European Union Aims to Put New Muscle into Limiting Deficits; Will it Succeed?
Since 2009, France’s state budget has been breaking the rules. It has been exceeding the European Union’s limit on the size of deficits, which are limited (under the Maastricht Treaty) to 3 percent of gross domestic product unless there are exceptional circumstances. Once in excessive deficit, a country must fulfill a specific timeline agreed, by European finance ministers, for coming back into compliance. Until this week, France’s deadline to bring its deficit below 3 per cent of GDP was 2015.
This week, however, the European Commission will announce that the French budget complies with the rules, despite the fact that it does not foresee a deficit below 3 per cent for the years ahead. Even if growth recovers, the French deficit likely will remain above the threshold until the end of this decade.
This announcement is the first application of a new set of rules known as the Two-Pack. This policy has the European Commission issue opinions on countries’ draft budgetary plans, and it tightens monitoring and coordination among euro-area member states on the conduct of their economic policies. One could argue that the French case is a clear failure of European institutions which have in the past not been able to enforce rules.
This would be the reading from a very legalistic point. From a substantial viewpoint however, the French case shows how rules broadly serve as a benchmark for member states, but also how the exact interpretation of these benchmarks remains very flexible to take into account wider circumstances that might justify a higher budget deficit, including political reasons.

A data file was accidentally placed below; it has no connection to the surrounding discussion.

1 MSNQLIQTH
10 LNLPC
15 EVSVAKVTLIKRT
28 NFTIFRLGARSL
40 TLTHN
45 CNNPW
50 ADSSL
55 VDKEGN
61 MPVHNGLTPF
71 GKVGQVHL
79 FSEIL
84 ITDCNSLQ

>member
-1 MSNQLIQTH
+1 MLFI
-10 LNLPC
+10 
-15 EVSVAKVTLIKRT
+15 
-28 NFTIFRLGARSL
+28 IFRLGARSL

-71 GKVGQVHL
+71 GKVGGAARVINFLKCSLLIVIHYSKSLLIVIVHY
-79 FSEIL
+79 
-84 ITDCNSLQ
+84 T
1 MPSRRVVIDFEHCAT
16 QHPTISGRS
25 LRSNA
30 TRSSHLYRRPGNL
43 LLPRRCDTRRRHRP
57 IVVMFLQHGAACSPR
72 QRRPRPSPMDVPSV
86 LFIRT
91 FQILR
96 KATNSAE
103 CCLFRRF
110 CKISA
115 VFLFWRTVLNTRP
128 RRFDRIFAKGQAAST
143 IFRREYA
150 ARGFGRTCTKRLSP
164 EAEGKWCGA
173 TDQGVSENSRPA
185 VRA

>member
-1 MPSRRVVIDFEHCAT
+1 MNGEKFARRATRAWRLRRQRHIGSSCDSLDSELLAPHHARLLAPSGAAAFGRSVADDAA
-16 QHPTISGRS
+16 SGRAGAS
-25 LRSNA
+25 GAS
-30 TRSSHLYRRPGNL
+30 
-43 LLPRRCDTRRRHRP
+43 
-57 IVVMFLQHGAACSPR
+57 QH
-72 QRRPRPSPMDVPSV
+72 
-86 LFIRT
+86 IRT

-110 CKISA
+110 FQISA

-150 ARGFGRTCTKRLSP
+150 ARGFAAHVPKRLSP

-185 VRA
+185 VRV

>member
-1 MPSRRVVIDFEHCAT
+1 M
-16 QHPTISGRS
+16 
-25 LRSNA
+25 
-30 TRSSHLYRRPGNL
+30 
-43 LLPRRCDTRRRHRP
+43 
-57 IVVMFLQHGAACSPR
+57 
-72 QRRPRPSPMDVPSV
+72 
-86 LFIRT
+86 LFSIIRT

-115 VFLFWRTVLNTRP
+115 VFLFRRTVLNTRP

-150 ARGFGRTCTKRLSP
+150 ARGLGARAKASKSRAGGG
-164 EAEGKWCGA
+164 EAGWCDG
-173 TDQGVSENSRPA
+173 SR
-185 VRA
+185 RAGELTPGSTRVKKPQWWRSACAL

This is the typical EU story since the introduction in 1999 of the euro and the Stability and Growth Pact. Among the twenty-eight EU members, only two countries—Estonia and Sweden—have always held their budget deficits below the limit of 3 percent of GDP. Yet no country has ever been sanctioned. So rules, including the reinforced Two-Pack regime, are crucial to enhance coordination and create stronger peer pressure. Still, even this will not force member states to run lower deficits if their governments and national parliaments are not willing to do so.
Since the case of France is the first application of the new rules, the credibility of this new approach is at stake.
There is no doubt that the French economy is not recovering, and an additional tightening of fiscal policy would negatively affect the already weak economic growth. However, France is currently just buying time. Its government is avoiding investing the political capital needed to more ambitiously cut its budget expenditures. But sooner or later the French deficit has to be lowered, and this can happen either through lower expenditures and higher revenues or by pushing economic growth.
France should use this time to fully implement reforms that can make its economy more competitive. According to a recent study by the OECD, economic reforms announced or undertaken may generate additional 0.3 percent GDP growth every year for the next five years. This is not a lot, but it will make the difference between a growing public debt and a stable one.
As European partners prepare to let France’s excessive deficit run for as long as ten years, they should ask for a set of deliverables in much more stringent ways. This could take the form of stricter monitoring, coupled with public recommendations on specific reforms underway, to create sufficient pressure to execute these reforms. More specifically, monitoring could include a regular, on-site technical mission of the European Commission and reviews with measurable indicators on the implementation of reforms.
However, if EU institutions decide that a purely generic commitment is sufficient in France’s case, then there is a great risk that other countries will follow, running high deficits with weak commitments, and the new framework will rapidly lose any credibility.
Andrea Montanino is the director of the Atlantic Council’s Global Business and Economics Program. He has served as an executive director of the International Monetary Fund and a senior economist at the European Commission.